"Lou Harvey," Cream corrected. "I imagine snipped short off Louisa or Louise. Here's Waterloo Bridge, let's cross it and I will show you where he gave her the pills that killed her." He led Haynes over the span of bridge, explaining how he had met Lou Harvey — but, of course, relating it from a third-person angle. When they reached the northern shore of the Thames, he paused under a lantern beside the Embankment parapet immediately south of Charing Cross Station.

"Here they stood, right here," Cream posed, "just having finished a sip of the grapes at the Northumberland. They were supposed to be on their way to the Oxford for a respite of vaudeville that began at 8:30, but he detained her here admitting that he must leave her for a while, as rushing business called. He dropped into her small gloved hand some money for the show, where he promised to meet her by curtain call, and then two gelatins. 'For your color!' he told her. The stupid trollop believed him. And she swallowed them. Well, then, I imagine he scooted after that pretty scene and left her standing there, at the threshold of hell."

Haynes had been watching Neill's eyes, glazed and transfixed by his own story-telling. "Where did she succumb?" the detective asked. "Was she taken ill at the Oxford?"

"I imagine so. She couldn't have lived but two or more hours."

"Terrible, terrible," Haynes shook his head. "Say, you've left my mouth parched with all your horror stories, Neill. Where might we imbibe?"

"The Northumberland is 'round the corner this way — come on, I will show you the booth where the murderer and his lady love sat while they had their last drink together."

Haynes followed, observing how this Neill shot from one street to another, maneuvering about the foggy, night streets of London with more agility than a native, following the poisoner's steps. As if he knew them by heart.


Haynes' best friend in London, who had been trying to use his influence to get him a job where he worked, at Scotland Yard, was Inspector Patrick McIntyre. The day after his intercourse with Neill, he visited the investigator to spin his story of an eerie encounter.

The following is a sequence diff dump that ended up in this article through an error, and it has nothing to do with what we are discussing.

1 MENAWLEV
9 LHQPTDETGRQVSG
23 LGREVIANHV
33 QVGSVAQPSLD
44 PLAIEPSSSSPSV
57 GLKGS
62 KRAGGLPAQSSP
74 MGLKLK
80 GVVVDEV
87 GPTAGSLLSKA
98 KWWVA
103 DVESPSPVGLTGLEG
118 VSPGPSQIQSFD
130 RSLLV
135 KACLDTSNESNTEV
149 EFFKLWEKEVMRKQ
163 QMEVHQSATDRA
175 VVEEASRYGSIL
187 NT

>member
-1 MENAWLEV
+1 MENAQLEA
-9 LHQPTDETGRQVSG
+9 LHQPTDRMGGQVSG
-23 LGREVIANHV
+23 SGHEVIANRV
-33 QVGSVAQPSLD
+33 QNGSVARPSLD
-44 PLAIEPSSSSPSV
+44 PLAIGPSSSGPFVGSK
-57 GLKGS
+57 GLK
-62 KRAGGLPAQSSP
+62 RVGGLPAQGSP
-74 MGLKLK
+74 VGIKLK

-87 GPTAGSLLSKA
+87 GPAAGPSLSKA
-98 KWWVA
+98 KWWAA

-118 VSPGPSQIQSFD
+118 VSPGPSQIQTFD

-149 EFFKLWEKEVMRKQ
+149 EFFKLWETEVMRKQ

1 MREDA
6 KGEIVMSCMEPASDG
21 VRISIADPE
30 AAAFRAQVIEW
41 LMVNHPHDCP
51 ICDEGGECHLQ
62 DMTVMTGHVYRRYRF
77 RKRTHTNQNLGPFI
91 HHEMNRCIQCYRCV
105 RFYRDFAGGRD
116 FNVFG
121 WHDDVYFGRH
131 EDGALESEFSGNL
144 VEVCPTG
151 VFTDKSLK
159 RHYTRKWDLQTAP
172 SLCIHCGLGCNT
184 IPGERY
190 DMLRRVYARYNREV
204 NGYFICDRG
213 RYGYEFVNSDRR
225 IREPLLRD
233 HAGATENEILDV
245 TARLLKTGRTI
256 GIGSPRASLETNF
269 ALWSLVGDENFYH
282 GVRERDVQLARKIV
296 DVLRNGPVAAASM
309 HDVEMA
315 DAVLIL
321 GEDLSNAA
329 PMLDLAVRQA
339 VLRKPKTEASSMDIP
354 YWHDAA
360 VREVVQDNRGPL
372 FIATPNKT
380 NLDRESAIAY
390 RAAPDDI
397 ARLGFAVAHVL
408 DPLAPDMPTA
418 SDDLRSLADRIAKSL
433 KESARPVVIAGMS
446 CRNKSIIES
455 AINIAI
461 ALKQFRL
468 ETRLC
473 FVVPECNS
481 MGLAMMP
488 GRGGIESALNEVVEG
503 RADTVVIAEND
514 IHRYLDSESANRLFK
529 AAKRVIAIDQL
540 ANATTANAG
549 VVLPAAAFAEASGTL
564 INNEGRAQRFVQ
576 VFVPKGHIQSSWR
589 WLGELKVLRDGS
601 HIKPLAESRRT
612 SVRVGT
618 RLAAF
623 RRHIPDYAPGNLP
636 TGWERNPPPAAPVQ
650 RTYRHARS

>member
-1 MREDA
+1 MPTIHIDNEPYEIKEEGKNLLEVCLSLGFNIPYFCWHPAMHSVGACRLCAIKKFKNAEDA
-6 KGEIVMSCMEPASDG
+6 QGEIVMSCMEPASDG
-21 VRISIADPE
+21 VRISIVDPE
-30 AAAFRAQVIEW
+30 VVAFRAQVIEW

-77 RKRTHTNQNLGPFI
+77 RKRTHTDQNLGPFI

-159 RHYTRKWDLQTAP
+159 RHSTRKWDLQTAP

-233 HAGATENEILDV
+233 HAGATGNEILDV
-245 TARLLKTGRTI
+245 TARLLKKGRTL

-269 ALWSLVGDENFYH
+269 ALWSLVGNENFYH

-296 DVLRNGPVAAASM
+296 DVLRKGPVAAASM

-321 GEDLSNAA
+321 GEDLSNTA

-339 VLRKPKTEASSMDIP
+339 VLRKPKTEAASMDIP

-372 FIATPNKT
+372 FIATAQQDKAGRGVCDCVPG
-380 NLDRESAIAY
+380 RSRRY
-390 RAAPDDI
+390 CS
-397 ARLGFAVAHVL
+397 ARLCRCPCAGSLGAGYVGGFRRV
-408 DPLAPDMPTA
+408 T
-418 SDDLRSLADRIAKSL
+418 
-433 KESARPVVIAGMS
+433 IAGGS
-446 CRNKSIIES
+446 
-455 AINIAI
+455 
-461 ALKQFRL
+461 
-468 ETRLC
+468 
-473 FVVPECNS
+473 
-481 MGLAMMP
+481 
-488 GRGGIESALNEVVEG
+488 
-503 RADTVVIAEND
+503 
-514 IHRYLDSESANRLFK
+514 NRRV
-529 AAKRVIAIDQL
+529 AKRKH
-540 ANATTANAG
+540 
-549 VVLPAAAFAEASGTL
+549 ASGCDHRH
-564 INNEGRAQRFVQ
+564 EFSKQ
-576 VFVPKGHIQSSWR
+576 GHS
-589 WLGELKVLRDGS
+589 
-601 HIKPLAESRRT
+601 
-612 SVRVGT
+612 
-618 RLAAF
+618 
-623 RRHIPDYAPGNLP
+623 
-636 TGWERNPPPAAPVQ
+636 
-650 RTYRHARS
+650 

"...I tell you, Paddy, he knew the places, the times, the whole commotion, even their conversations. Of course, he said he was merely conjecturing, but I watched his expression when he spoke and...well...I know this sounds dotty, but, well, I'd swear he was there! Like he'd known them poor girls intimately. I had the strongest urge to ask him what they looked like naked," he laughed, "but I was afraid that might be pushing it."

McIntyre, a huge man behind a huge desk, braced his huge chin on ten arched fingers, pursing his lips, listening, grimacing under the weight of huge thoughts. He mumbled, "Clover...Clover...Clover. And Harvey...Lou Harvey." He unloaded a cumbersome breath and sat back into his huge chair whose springs screeched as he did so. "I know the name Clover. Her name is involved with some rum-go who tried to blackmail an acquaintance of hers, saying he killed her. It seemed odd, because Clover, if it's the same one we're talking about here, is not considered a victim of foul play. Her doctor says she died of the drink."

He leaned over his desk, his chair grinding again, as he sketched a brief note to himself on a memo pad. "Matilda Clover you say?"

"Mm-hm. And Lou Harvey's the other one."

"Now her name doesn't ring a bell at all. I'll check with the coroner to see if such a person showed up in the morgue. I can tell you one thing, Johnny — where he got his information is beyond me. There is not nor has there ever been a Lou Harvey connected with our case, nor in the papers. But —" and he stretched out in that godawful noisy chair, " — I think she bears looking into. I'm really glad you came to me."

"At first I thought he was just a braggart. But, the further along we got on our personal, little tour of the murder scenes — Donworth's house, the residence of Alice Marsh and Emma Shrivell, Clover's place and then the spot where Harvey downed those pills — the more bizarre it became, Paddy. All I kept thinking is..." He paused. "Need I say it?"

McIntyre shook his head. "No, I'll say it for you, for I'm wondering the same thing: Neill might very well be the Lambeth Poisoner."

"Then you think it's possible?" Haynes asked.

"Johnny, I'm happy my supervisors didn't hear you say that. I'm trying to get you in here, but that would have killed your chance."

"Sorry," Haynes rued. "A good detective knows everything's possible." He saluted a lesson learned, and stood to leave.

"That's right," winked the other. "Oh, before you go. Do you happen to know where this Neill resides? Just in case."

"Yes, on Lambeth Palace Road. Number 118."

Inspector McIntyre leaped from his chair and this time the springs actually screamed. "Lambeth Palace Road, Number 118?"

"Yes. What's wrong?"

"Not a thing. Johnny, I think you just gave our investigation a boost. That blackmailer of which I spoke. He had also accused a fellow by the name of Harper for the killing of the two women on Stamford. Harper lives at Number 118 Lambeth Palace Road, the same lodging house."

"Then you think our man's Harper?"

"No, I think our man's Neill."